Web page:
More than half a dozen explosions rocked the London subway and tore open a packed double-decker bus during the morning rush hour Thursday.
The blasts killed at least 50 people and injured scores in what a shaken Prime Minister Tony Blair said was a series of "barbaric" terrorist attacks.
Blair said it was clear the attacks were designed to coincide with the opening of the G-8 summit in Gleneagles, Scotland.
He said the meeting of world leaders would continue but that he would return to London.
"Whatever they do, it is our determination that they will never succeed in destroying what we hold dear in this country and in other civilised nations throughout the world," Blair said a day after London was awarded the 2012 Olympics.
Bloodied and bandaged witnesses reported panicked crowds fleeing the blast sites. A witness at the bus explosion said the entire top deck of the bus was destroyed.
Sir Ian Blair, London's police chief, said he was concerned the explosions were a coordinated attack but said he wouldn't speculate on who was responsible. He said officials had found indications of explosives at one of the sites.
A senior Israeli official said Scotland Yard told Israel minutes before the explosions that it had received warnings of possible terror attacks.
One witness, Darren Hall, said some passengers emerging from an evacuated subway station had soot and blood on their faces. He told BBC TV that he was evacuated along with others near the major King's Cross station and only afterward heard a blast.
Police confirmed an explosion destroyed a double-decker bus at Russell Square in central London. Dow Jones Newswires reported that police said there were explosions on two other buses.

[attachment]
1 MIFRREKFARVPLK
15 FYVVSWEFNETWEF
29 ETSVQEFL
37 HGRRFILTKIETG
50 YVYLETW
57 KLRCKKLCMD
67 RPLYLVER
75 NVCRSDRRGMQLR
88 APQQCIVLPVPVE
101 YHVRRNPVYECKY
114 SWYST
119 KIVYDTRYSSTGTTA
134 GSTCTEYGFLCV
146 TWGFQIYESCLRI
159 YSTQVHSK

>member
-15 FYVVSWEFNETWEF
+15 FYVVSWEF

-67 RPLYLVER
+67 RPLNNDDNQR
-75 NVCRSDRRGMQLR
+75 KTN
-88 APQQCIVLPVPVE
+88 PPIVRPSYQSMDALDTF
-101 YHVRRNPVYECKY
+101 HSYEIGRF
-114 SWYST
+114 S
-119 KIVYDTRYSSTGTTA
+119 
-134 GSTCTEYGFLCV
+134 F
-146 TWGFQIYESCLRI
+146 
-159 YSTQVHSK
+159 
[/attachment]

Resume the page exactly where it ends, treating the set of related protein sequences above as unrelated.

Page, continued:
"I was on the bus in front and heard an incredible bang, I turned round and half the double decker bus was in the air," Belinda Seabrook told Press Association, the British news agency.
She said the bus was packed with people. "It was a massive explosion and there were papers and half a bus flying through the air," she said.
Police said incidents were reported at the Aldgate station near the Liverpool Street railway terminal, Edgware Road and King's Cross in north London, Old Street in the financial district and Russell Square in central London, near the British Museum.
Bradley Anderson, a subway passenger, told Sky News that "there was some kind of explosion or something" as his train reached the Edgware Road station in northeast London.
"Everything went black and we collided into some kind of oncoming train," Anderson said.
Simon Corvett, 26, who was on an eastbound train from Edgware Road station, said: "All of sudden there was this massive huge bang."
"It was absolutely deafening and all the windows shattered," he said. "There were just loads of people screaming and the carriages filled with smoke.
"You could see the carriage opposite was completely gutted," he said. "There were some people in real trouble."
London's cell phone network was working after the explosions but was overloaded and spotty, limiting communication.
The explosions sent stocks plummeting in Europe, with several of the major indices down 3 percent.